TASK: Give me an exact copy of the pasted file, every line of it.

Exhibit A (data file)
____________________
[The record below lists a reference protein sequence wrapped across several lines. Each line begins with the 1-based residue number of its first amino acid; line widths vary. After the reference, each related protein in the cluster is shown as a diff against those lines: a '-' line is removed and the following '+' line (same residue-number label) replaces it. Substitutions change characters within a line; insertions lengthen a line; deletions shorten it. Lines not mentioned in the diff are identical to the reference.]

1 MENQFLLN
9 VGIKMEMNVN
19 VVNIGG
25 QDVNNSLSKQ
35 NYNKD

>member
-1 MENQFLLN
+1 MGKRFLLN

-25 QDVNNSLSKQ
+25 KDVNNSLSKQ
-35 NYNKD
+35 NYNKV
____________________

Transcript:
[The record below lists a reference protein sequence wrapped across several lines. Each line begins with the 1-based residue number of its first amino acid; line widths vary. After the reference, each related protein in the cluster is shown as a diff against those lines: a '-' line is removed and the following '+' line (same residue-number label) replaces it. Substitutions change characters within a line; insertions lengthen a line; deletions shorten it. Lines not mentioned in the diff are identical to the reference.]

1 MENQFLLN
9 VGIKMEMNVN
19 VVNIGG
25 QDVNNSLSKQ
35 NYNKD

>member
-1 MENQFLLN
+1 MGKRFLLN

-25 QDVNNSLSKQ
+25 KDVNNSLSKQ
-35 NYNKD
+35 NYNKV